‘If ever there’s a city that represents this, it’s Portsmouth – ports are always hubs are travel.’
And Karine remains an optimist about human nature.
‘I think sometimes, even people with quite blinkered, prejudiced views are often one step away from making some connection that makes something real.
A lot of prejudice is fuelled by fear and ignorance and all the rest of it. Sometimes there’s a key that just makes the whole thing less scary and more like, “Oh wait a minute, I can insert myself into someone else’s situation,” and have a bit more empathy about it. At least that’s my hope, I can’t go through life without thinking that that’s possible.
There is also a spoken word track called I Burn But I’m Not Consumed, which is the Trump family motto. It’s Karine’s reaction to the lazy cynicism of much anti-Trump sentiment.
‘I definitely got sick of the cynical cheap jibe thing. I’m past that – it’s just not funny anymore. In general I think that cynicism can just stuff itself. I’m not a fan of cynical comedy that pokes at anything, and Trump is way beyond parody. The motivation for this track was the fact that his mother was Scottish, and the absolute sense of horror and shame.
‘There’s a bit of Scottish culture that can really puff itself up about the great contribution it’s made to the world and and to engineering. There’s a kind of narrative about Scotland, this mighty, small country: “Look at these amazing things we’ve done and sent around the world”.
‘But there’s a bit of me going: “Look what we’ve sent around the world, look what got borne of that and transplanted to America”. That’s nothing to be proud of, so there was an element of feeling culpable and responsible.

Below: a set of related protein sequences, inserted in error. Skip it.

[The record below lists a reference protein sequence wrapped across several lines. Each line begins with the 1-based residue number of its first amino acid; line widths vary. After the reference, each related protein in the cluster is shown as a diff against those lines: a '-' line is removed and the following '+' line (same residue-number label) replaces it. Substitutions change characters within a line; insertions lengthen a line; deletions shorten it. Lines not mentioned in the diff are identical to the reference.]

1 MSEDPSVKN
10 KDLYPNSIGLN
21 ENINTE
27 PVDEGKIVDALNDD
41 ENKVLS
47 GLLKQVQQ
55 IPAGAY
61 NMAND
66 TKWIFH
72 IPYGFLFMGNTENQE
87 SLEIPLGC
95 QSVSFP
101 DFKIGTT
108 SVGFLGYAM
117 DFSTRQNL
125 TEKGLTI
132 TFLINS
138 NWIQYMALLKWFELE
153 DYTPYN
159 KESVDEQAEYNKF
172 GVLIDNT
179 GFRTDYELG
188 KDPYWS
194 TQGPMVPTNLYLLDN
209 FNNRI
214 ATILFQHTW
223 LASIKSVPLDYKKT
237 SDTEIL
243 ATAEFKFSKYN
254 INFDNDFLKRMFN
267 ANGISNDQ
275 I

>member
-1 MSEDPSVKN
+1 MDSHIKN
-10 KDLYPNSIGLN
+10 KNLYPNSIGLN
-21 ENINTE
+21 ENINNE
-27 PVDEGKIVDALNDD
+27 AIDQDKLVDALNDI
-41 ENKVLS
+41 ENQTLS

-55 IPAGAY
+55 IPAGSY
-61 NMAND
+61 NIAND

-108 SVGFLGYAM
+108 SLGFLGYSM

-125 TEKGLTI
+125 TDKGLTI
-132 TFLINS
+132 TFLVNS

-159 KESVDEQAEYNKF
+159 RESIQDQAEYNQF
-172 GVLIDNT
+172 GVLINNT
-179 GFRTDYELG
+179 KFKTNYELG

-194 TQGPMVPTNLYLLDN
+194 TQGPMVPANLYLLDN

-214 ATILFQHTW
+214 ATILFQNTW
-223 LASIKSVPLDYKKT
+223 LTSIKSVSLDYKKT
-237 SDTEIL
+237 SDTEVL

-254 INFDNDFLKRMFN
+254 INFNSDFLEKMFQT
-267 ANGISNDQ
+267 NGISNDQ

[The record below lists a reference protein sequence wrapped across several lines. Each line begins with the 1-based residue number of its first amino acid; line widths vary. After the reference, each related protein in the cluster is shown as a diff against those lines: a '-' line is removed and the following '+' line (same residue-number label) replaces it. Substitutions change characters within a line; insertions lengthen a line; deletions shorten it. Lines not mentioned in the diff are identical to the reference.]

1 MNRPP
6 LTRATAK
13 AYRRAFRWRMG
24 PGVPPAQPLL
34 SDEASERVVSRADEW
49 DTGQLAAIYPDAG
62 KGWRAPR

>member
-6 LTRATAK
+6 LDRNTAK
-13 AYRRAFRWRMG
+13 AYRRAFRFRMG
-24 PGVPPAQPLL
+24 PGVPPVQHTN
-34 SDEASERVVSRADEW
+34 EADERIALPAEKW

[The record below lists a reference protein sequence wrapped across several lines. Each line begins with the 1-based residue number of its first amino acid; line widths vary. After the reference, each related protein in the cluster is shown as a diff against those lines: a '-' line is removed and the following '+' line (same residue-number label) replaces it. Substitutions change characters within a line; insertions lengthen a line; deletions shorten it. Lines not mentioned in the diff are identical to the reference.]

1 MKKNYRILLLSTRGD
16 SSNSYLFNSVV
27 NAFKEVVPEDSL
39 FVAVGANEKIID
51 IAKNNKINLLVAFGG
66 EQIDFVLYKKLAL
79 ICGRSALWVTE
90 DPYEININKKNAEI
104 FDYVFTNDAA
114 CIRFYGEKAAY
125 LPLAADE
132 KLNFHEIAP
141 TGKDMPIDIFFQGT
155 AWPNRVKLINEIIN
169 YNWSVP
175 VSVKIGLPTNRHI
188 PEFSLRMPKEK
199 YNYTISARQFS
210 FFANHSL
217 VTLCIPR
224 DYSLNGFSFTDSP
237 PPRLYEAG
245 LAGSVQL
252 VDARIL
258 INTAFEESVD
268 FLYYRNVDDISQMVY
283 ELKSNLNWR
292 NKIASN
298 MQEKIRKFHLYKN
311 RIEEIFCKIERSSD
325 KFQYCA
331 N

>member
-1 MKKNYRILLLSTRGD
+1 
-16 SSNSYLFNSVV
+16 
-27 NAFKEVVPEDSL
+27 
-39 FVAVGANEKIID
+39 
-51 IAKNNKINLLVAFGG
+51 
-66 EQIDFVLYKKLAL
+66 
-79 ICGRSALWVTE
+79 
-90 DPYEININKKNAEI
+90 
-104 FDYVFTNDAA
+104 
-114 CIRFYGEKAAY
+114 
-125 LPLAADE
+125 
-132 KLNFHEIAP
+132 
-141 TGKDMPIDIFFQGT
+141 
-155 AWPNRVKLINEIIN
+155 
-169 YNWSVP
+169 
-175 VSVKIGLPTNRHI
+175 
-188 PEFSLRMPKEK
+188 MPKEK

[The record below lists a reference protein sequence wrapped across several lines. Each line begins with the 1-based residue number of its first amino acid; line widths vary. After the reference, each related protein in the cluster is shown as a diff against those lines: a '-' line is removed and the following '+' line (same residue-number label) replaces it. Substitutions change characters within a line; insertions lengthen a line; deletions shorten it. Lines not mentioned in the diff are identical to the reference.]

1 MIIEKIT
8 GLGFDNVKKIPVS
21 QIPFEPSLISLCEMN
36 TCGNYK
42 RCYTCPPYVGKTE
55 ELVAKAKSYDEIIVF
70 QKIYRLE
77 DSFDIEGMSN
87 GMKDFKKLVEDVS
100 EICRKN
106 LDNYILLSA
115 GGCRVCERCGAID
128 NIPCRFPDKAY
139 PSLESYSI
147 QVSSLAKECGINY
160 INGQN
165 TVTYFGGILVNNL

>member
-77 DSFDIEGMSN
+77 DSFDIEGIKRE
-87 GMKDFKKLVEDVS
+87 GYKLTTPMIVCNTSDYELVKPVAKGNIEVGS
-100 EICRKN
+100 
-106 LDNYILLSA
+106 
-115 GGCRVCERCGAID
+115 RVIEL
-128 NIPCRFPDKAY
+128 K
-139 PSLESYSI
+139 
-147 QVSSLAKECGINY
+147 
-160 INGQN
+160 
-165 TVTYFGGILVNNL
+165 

‘He has a heart connection to Scotland, he’s been here a lot in the past 10 years. He became a bogeyman in Scotland long before he became one in many other places because of his business connections here – he’s been a figure of derision and political concern for a long time in Scotland!
‘I wanted to have a voice that had a longer eye on things, and what has a longer eye than a three-and-a-half-billion-year-old piece of rock? it’s a bit of a different timescale to four year electoral cycles, you know?
‘It has a sort of bardic tone. In the west of Scotland, there’s a big tradition of bardic poetry, it’s kind of elemental and it’s not about just what’s happening now, and it has a long view of history and a long view of what’s to come. That’s one of the only things that enables me to get up in the morning, the belief that there’s something bigger than the cycles of politics. If that’s what it’s all about, we’re screwed!’
Impressively, even though the new album isn’t out yet, Karine has plenty more on her plate.
‘I’ve already almost finished recording another album. I had a big project this summer for the Edinburgh International Festival, The Songbook, and that’s connected with this exhibition at the National Museum of Scotland. That’s been an absolute joy, it was like delving through my childhood and youth and looking for my favourite songs by Scottish artists and reinterpreting them – everything from Big Country to Frightened Rabbit. So that’s in the pipeline for next year. I’ve really enjoyed that, it’s been a beautiful process. One of my favourite things to do is to rip apart songs and reinterpret them, which is what folk singers kind of do anyway!
‘And Pippa Murphy, who I did A Pocket with, we’ve got a commission for the Scottish Chamber Orchestra.
And there all kinds of residencies opening up. I’m working with seven other musicians, including Kris Drever and Julie Fowlis, on a project called Spell Songs, inspired by a book called The Lost Words by Robert Macfarlane and Jackie Morris, which has been a publishing sensation. That’s coming up at the turn of the year.
‘I’m not short of projects, it’s exciting!
‘And next year we’re going to New York for the first time, so I get to do my Trump-bashing song in the Carnegie Hall, which is pretty cool.’
The Wedgewood Rooms, Southsea
Thursday, October 18